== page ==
Inside Investment: An ultra-long solution
The US economy is far more resilient than some commentators think. The present crisis also creates an opportunity for the Treasury to help itself and many pension funds.
When Harold Macmillan, the wonderfully urbane former UK prime minister, was asked what he considered the biggest threat to a politician, he replied: "Events, my dear boy, events." Welcome to my world. Since this column was last penned, half of the mortgage stock of the US has been moved onto the government’s balance sheet and the world’s largest insurer has been nationalized. Investment banking as we came to know it has disappeared.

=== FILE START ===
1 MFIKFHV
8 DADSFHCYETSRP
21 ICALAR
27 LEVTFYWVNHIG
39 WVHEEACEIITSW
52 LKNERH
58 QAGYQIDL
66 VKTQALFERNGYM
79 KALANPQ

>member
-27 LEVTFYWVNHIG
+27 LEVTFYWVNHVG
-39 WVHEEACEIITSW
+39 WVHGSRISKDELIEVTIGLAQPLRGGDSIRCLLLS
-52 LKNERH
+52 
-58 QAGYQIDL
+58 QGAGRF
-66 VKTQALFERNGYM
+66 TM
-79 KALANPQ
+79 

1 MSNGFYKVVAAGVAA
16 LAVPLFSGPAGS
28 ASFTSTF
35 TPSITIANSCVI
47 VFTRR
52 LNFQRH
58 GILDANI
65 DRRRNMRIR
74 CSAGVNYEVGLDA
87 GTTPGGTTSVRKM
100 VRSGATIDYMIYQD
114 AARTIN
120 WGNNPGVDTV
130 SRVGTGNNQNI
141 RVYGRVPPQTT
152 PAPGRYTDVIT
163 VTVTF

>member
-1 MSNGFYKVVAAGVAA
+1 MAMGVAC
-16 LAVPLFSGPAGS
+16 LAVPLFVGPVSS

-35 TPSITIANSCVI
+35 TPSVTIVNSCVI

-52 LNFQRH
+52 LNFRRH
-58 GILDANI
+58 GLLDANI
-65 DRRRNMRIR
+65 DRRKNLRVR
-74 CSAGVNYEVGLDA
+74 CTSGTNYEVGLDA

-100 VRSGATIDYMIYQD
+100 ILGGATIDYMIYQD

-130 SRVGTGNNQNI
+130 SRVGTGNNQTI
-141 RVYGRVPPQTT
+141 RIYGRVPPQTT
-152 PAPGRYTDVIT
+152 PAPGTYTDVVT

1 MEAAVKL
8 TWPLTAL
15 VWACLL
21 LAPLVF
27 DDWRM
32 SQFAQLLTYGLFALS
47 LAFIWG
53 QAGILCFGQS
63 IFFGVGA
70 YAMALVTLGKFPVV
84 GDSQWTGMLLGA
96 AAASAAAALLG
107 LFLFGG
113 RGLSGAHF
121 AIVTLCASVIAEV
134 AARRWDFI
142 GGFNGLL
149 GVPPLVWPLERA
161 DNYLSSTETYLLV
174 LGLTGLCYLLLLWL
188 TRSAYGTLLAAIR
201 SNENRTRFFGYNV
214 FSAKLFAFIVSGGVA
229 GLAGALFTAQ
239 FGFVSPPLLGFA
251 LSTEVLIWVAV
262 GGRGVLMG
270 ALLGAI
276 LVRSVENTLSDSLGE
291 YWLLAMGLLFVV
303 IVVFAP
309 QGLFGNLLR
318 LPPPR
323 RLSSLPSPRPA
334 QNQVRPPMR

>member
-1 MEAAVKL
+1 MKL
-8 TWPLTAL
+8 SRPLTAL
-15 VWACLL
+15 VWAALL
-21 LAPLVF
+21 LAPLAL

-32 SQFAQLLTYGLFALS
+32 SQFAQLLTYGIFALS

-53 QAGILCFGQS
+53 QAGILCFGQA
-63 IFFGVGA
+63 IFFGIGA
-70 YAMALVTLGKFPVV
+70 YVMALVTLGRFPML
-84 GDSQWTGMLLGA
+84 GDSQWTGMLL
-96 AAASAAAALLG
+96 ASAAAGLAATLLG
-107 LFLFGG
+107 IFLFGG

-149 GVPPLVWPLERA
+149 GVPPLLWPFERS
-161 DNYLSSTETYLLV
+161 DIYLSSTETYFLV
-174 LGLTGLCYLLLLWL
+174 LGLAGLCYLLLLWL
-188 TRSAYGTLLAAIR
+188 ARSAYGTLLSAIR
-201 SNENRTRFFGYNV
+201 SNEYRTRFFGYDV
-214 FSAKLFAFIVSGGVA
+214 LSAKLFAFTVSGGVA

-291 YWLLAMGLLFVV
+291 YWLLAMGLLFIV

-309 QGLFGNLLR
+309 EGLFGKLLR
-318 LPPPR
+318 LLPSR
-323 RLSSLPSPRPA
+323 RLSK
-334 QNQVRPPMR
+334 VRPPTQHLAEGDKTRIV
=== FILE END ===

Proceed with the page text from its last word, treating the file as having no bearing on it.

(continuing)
Now there is a proposal before Congress to get credit and interbank markets functioning again by injecting up to $700 billion into Tarp (Troubled Assets Relief Programme). It is not the time to debate its merits or otherwise in detail. As this is being written the future of the plan is uncertain after Congress rejected it on September 29. Your columnist is at the mercy of those wretched events.
The fevered atmosphere of the past few weeks has spawned a lot of hot air from the financially illiterate. The fear of big numbers is but one example – $700 billion is by no means loose change. But it is a cap. Japanese banks actually requested only 13% of the money that was earmarked by the FSA in 1998.